Williams v. State

Annotate this Case

588 S.W.2d 593 (1979)

Alfred WILLIAMS, Appellant, v. The STATE of Texas, Appellee.

No. 58270.

Court of Criminal Appeals of Texas, Panel No. 2.

October 24, 1979.

*594 Larry Warner, Amarillo, for appellant.

Jimmy F. Davis, Dist. Atty., Dimmitt, Robert Huttash, State's Atty., Austin, for the State.

Before ODOM, TOM G. DAVIS and CLINTON, JJ.

OPINION

CLINTON, Judge.

This is an appeal from a conviction for aggravated assault on a peace officer in which the jury assessed appellant's punishment at confinement in the Texas Department of Corrections for a term of seven years and six months.

Appellant presents two grounds of error for our consideration contending that the State failed to prove that the complaining witness was a duly constituted peace officer under the ambit of Article 6869, V.A.T.S. and further, that V.T.C.A. Penal Code, § 22.02(a)(2) denominating the offense of aggravated assault on a peace officer as a third degree felony, is violative of the Equal Protection Clause of the Fourteenth Amendment to the United States Constitution. We overrule these contentions and, accordingly, affirm the judgment.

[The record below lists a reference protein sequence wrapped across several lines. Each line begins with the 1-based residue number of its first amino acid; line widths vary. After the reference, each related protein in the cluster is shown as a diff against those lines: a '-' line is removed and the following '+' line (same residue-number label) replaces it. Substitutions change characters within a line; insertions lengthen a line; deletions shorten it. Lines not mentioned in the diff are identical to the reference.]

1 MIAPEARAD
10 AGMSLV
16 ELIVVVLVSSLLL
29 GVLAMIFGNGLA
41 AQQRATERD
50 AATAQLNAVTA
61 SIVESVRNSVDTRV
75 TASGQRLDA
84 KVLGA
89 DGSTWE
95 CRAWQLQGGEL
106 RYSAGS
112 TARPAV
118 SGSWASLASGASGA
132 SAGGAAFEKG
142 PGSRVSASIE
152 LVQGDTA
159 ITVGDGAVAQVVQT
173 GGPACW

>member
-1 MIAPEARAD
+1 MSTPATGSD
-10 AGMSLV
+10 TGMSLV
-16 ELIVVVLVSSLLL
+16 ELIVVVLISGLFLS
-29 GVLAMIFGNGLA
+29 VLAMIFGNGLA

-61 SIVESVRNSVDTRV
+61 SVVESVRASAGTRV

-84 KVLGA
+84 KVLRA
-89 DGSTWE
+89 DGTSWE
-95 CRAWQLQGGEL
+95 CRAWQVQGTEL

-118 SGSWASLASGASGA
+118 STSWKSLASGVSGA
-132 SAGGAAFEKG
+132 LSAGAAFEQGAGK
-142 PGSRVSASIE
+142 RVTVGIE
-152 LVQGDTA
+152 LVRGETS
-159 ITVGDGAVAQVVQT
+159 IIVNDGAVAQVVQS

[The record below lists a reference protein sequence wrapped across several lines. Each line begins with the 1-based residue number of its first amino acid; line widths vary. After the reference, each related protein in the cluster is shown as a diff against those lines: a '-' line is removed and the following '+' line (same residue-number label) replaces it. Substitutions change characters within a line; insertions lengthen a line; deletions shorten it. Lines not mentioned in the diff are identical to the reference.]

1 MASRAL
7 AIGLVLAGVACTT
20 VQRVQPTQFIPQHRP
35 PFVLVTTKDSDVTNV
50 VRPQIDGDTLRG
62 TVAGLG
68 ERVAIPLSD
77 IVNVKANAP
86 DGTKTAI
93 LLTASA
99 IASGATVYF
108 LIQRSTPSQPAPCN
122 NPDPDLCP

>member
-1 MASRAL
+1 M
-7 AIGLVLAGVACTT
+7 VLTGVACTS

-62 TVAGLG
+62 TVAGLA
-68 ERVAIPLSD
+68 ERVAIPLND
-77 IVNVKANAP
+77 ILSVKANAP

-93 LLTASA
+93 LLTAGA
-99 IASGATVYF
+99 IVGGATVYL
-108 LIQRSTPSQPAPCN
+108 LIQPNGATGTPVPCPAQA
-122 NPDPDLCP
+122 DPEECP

Appellant was taken into custody by Deputy Sheriff Granville Martin on the evening of July 17, 1976 after Martin observed him in an apparently intoxicated state. Martin placed appellant in his patrol car bearing the insignia of the Castro County Sheriff's Department for the ride from Hart to Dimmitt. En route, Martin testified, appellant became belligerent and began using a great deal of obscenity in the presence of Martin's wife, who was also riding in the vehicle. When Martin cautioned appellant to have some respect for his wife by not being profane, appellant began punching Martin as the latter was attempting to operate his vehicle. Appellant then let himself out of the patrol car [he was not handcuffed] and took flight. After stopping the patrol unit, Martin pursued appellant on foot for some distance, recounting that appellant yelled that the only way he [appellant] would stop would be if he was shot. Martin then discharged his service revolver, wounding appellant, and taking him into custody.

In his first ground of error, appellant contends that the State failed to adequately prove that the complaining witness, Deputy Sheriff Martin, was in fact a duly constituted peace officer. Specifically, appellant contends that the State's proof was insufficient compliance with Article 6869, V.A.T.S.[1] in that:

*595 1. State's Exhibit 3, Martin's deputation card does not contain the official oath, is not a subscription to the official oath by the purported deputy, and contains no certificate of an officer authorized to administer an oath to the effect that he had so administered an oath; 2. The bond executed by Martin does not contain the official oath, is not a subscription to the official oath by the purported deputy and contains no certificate of an officer authorized to administer oaths to the effect that he had so administered an oath; and 3. Martin's appointment and oath were not recorded in the office of the County Clerk.